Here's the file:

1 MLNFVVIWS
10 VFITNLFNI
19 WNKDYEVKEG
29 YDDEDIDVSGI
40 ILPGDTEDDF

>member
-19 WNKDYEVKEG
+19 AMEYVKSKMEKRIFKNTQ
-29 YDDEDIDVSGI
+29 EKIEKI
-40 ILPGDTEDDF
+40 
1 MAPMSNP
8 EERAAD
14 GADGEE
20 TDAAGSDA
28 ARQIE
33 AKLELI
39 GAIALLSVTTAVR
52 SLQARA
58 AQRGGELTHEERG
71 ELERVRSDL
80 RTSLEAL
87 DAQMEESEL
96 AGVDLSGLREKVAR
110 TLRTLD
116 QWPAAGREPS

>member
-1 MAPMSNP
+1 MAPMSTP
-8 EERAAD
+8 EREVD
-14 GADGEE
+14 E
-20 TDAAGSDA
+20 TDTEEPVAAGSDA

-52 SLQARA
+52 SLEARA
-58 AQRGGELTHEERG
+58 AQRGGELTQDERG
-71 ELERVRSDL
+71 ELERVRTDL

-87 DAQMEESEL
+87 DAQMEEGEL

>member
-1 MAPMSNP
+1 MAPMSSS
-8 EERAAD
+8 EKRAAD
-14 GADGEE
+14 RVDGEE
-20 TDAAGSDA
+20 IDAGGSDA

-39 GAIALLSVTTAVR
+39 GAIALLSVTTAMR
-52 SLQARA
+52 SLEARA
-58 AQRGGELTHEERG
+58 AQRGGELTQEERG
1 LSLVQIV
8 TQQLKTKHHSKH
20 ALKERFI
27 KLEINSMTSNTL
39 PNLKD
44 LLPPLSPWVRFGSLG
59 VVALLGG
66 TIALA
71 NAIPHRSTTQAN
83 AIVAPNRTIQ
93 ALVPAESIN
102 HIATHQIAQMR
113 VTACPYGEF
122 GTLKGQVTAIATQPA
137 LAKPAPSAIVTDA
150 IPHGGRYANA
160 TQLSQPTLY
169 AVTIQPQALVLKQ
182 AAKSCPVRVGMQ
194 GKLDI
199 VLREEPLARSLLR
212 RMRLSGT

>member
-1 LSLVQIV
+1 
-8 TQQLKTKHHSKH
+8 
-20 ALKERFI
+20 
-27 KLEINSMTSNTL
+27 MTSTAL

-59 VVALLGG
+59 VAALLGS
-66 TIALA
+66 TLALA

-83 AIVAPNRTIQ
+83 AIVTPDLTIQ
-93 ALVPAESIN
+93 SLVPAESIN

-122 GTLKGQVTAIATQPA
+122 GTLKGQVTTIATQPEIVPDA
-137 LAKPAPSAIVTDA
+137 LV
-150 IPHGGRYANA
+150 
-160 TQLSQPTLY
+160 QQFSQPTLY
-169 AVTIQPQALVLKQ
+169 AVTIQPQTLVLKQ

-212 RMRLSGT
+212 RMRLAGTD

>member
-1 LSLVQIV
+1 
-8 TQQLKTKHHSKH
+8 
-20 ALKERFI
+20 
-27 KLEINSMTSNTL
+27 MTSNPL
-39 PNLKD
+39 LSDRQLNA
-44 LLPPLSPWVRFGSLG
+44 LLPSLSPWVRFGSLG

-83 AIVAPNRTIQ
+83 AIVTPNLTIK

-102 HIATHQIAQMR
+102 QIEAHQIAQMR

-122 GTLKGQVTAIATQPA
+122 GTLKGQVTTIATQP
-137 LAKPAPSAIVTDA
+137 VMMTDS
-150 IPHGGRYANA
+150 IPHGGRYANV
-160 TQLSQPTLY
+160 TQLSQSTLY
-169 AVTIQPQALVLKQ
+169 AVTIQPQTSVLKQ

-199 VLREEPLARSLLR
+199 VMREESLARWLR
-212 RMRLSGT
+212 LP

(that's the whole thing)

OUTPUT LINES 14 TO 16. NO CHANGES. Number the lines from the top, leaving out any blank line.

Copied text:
8 EERAAD
14 GADGEE
20 TDAAGSDA